The Houston Texans have tried several players at the safety position over the past few seasons, but one experiment came to an unceremonious end on Monday afternoon as it was announced that the team had released safety Danieal Manning.
Manning, who had been asked to take a pay cut before the final year of the contract he signed with the team in 2011, refused to cut it to the level that the team wanted, so they had no choice but to let him go. He was scheduled to make $4.5 million in the 2014 season, with a salary cap number of $6 million.
With Manning now on the free agency block, one team that should give him a serious look is the Chicago Bears. Yes, they already have addressed the safety position to an extent with the signing of Ryan Mundy and the re-signing of Craig Steltz, and they still have Chris Conte on the books on his rookie contract. Even with those guys in the fold, the Bears are still really thin at the safety spot, and were obviously not satisfied with the play of the guys who were slotted there last season.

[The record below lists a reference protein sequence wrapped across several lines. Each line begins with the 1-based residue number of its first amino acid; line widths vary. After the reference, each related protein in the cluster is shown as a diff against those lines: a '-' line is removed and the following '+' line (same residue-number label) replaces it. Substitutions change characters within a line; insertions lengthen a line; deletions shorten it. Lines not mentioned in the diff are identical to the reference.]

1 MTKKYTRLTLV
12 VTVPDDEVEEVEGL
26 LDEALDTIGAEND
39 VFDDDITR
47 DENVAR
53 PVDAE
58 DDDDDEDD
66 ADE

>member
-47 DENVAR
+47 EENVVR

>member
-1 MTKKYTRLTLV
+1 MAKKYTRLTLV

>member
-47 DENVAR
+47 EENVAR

Last season, Manning had 24 combined tackles and picked up a sack for the Texans in six games. He also picked up two pass deflections and had a stuff on the campaign. Drafted by the Bears in the second round of the 2006 NFL Draft, Manning also played the first five seasons of his career in the Windy City, racking up 346 combined tackles, seven interceptions, and 26 pass deflections during his tenure with the squad.
With a little bit of cap space remaining thanks to the release of Earl Bennett and the restructuring of Jay Cutler’s contract, the Bears could feasibly afford to bring Manning in on a cheap one or two-year contract, and he would immediately bolster a safety group that is one of the league’s weakest. His veteran presence could also be of benefit to young guys like Conte and Steltz, and that is worth quite a bit to a defense in transition under Mel Tucker.